Questions for Google
This week Google released the much-touted Google Health, an online resource for organizing personal healthcare information. As a healthcare journalist, I've eagerly awaited the unveiling, but as a patient and healthcare consumer, I'm skeptical.
In theory, online health records like this are supposed to help my doctors coordinate care, improve communication between caregivers, eliminate risk of medical errors, and ultimately reduce the cost of care, but I'm just not sold.
- In March, a Maryland dental group accidentally posted the names, addresses, and Social Security numbers of 75,000 members on its Web site.
- In April, WellPoint announced that protected health information for about 130,000 members had somehow become publicly available on the Internet.
- And, earlier this year here in Massachusetts, 4.2 million credit and debit card numbers were stolen from Hannaford Brothers, our local grocery chain. Now everybody knows about my box-a-week Grape-Nuts habit.
I'm sure all these companies had privacy policies, too. So, if the Social Security Administration and the Internal Revenue Service can't protect me, sorry, Google, I don't have much faith in you.
Who will enter all that data and update it going forward? Entering 30+ years of medical history into a format that I'm not sure my doctor will use seems an arduous task. Google hopes to ease that burden by partnering with labs and physicians, who, I guess, will enter my information for me (at least going forward).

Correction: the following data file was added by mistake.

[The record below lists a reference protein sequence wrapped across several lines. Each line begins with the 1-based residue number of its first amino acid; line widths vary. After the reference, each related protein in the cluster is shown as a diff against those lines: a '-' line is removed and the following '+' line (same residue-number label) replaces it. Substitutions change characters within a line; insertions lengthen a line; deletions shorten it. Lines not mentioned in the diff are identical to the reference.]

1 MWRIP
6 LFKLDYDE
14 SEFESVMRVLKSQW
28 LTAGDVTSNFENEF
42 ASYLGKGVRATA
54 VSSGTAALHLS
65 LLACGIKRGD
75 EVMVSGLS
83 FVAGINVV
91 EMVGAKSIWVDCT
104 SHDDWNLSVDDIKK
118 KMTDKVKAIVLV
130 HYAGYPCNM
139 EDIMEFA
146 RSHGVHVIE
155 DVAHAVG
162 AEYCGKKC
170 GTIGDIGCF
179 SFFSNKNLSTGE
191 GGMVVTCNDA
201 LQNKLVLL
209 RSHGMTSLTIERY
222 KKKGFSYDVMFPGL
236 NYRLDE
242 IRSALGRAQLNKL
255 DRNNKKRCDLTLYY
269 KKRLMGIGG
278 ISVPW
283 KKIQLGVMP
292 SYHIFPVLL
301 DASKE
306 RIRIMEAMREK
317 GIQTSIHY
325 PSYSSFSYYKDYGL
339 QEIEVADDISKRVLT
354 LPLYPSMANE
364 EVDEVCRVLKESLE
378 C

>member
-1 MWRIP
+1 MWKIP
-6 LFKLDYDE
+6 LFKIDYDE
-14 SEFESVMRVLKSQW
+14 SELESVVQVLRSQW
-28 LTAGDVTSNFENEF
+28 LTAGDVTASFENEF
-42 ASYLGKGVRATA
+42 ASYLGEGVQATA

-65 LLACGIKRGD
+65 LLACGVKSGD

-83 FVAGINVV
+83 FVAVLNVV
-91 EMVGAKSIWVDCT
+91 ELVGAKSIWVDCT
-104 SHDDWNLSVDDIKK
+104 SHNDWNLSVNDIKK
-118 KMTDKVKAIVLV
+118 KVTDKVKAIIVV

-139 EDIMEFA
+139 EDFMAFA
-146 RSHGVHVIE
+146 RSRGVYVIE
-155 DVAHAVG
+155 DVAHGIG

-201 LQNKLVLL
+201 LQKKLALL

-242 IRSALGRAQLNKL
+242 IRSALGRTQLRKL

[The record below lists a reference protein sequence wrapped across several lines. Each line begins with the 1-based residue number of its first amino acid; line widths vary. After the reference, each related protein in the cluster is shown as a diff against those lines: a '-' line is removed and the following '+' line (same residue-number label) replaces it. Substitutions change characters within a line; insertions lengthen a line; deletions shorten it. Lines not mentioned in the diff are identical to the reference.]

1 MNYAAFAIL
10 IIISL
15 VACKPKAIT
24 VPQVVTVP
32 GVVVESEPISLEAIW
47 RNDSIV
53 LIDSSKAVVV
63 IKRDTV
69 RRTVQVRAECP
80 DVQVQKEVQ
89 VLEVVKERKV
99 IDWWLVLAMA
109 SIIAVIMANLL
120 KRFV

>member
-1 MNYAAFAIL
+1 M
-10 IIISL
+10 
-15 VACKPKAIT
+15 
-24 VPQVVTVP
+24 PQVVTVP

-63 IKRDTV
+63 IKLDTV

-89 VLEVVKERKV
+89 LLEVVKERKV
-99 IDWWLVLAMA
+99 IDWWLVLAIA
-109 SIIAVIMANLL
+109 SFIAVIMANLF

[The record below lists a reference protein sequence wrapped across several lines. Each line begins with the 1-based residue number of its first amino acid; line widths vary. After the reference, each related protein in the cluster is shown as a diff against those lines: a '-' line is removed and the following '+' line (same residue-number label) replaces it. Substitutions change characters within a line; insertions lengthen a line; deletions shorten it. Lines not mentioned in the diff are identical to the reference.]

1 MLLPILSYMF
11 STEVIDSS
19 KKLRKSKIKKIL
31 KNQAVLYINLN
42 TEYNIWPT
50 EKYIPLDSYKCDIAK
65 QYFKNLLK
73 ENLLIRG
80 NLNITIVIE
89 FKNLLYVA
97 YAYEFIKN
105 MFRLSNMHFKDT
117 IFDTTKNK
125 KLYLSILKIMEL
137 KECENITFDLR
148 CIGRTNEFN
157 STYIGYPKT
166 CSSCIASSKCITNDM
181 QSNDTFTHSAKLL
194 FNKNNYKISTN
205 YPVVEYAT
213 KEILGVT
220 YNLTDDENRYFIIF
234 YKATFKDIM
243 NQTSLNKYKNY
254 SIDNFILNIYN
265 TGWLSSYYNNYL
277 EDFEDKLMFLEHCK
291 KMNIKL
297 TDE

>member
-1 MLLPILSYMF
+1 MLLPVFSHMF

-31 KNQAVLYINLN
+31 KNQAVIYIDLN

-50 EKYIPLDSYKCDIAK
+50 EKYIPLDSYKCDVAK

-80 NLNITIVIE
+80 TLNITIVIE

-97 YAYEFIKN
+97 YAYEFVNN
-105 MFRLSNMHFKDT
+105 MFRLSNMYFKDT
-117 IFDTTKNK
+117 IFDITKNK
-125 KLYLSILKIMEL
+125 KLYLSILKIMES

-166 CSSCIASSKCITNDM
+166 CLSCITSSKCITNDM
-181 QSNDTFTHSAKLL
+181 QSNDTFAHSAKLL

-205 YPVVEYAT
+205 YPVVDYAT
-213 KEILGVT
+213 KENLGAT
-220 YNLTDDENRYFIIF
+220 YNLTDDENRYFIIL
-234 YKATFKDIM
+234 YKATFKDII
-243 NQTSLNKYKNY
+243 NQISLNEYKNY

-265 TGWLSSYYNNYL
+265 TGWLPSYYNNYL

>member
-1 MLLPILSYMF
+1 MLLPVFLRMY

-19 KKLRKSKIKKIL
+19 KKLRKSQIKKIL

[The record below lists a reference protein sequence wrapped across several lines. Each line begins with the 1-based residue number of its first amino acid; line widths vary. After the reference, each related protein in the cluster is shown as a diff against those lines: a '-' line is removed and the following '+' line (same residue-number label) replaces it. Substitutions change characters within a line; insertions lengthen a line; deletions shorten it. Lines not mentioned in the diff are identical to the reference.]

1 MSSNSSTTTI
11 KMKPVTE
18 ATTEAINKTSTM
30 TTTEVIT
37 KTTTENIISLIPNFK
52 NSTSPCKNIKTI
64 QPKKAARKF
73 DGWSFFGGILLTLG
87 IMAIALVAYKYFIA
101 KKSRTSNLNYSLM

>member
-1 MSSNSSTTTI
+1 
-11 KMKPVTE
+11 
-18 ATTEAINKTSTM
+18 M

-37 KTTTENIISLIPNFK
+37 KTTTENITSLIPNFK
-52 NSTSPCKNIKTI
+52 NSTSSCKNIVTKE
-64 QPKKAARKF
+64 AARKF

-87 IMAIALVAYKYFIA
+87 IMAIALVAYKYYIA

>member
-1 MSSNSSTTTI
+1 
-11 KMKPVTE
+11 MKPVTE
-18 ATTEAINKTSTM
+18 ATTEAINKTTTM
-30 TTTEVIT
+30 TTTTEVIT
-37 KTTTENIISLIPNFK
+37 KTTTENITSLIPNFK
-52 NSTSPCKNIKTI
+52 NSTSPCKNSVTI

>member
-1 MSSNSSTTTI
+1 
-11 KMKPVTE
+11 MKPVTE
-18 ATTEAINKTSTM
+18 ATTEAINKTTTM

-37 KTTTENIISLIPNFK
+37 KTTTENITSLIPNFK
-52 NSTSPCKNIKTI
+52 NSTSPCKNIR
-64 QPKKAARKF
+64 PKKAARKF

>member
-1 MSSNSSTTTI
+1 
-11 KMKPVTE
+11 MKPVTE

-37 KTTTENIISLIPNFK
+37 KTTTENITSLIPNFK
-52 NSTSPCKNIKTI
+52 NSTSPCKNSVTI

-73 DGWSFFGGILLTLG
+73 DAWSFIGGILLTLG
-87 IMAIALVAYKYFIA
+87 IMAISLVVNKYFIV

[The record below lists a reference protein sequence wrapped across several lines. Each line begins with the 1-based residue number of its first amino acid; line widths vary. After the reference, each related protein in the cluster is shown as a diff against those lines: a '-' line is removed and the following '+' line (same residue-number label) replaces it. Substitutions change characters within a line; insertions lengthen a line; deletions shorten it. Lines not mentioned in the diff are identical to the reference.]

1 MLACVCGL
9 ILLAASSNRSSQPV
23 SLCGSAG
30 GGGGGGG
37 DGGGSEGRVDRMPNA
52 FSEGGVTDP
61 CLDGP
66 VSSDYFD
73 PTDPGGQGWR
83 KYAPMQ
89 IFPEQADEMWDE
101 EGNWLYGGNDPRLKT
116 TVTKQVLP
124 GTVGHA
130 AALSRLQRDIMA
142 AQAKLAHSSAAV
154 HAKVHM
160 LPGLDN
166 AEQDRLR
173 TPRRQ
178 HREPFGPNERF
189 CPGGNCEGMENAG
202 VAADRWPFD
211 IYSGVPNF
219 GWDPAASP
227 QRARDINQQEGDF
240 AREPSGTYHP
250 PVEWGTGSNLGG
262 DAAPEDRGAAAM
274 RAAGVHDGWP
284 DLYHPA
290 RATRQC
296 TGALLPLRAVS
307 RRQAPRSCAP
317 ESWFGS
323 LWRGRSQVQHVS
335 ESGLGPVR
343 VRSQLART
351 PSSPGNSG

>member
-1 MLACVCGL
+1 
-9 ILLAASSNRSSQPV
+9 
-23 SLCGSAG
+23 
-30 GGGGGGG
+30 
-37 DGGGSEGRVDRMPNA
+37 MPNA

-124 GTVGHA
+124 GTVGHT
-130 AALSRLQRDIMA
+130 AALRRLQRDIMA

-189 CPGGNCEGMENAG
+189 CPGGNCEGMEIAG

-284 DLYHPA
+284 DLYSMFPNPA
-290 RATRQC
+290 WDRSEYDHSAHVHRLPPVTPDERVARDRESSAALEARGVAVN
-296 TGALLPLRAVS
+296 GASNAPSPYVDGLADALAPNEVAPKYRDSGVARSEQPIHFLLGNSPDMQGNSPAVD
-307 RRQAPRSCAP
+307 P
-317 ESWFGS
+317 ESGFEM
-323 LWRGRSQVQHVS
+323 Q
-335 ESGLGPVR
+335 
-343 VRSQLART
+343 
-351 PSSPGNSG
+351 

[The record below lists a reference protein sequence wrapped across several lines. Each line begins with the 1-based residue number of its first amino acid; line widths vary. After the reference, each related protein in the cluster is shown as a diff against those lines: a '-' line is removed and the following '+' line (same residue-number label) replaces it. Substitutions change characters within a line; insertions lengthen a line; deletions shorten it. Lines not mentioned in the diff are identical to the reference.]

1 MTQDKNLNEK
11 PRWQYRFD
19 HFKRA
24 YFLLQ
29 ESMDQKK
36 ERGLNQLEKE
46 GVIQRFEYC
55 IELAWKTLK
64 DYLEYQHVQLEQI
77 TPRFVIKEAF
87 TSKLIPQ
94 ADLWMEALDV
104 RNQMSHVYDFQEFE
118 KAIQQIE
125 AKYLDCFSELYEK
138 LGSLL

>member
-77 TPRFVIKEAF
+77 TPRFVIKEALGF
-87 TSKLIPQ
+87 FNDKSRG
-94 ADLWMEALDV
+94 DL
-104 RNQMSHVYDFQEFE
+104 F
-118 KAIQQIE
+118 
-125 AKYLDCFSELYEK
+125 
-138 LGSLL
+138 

I can't get a complete copy of my paper records from my doctor's office without a lot of phone calls and a $15 fee for photocopying. So I'm not confident that they'll be diligent about updating my record. That said, I married almost two years ago and half of my credit cards are still in my maiden name. I'm not sure I'll be very good at updating my records either.
Who will ensure the integrity of my health record? Forget entering the data; who will double-check that it's right? What if I mistakenly say I take a medication only once a day when I actually take it twice? Will anyone correct that? And does it even matter?
Will this really help the people who need it? While I'm not eager to enter three decades of health history into a Web site, I'm confident that I can tell you every detail, year by year. The people who can't do that—my parents and grandparents, for example—may not be willing or able to update it on a Web site. Just today I called my father to ask if he'd ever had an endoscopy (long story). He couldn't remember. But he also can't get his new laptop to print and he doesn't know how to reply to e-mails. Something tells me he won't be on Google Health this week, entering his health data.
Before you e-mail me, explaining why all of these concerns are baseless and naïve, let me clearly say that I am not a techie. But neither is most of America.
Online health records, for all their potential, can create a lot of problems for healthcare leaders. Although they're supposed to save money for hospitals, insurers, and employers, they also create new challenges and a lot of questions. So, before you blindly embrace Google Health (and other online resources), make sure you're prepared to answer all the questions—from patients, physicians, the board, and your staff.
Molly Rowe is leadership editor with HealthLeaders magazine. She can be reached at firstname.lastname@example.org.
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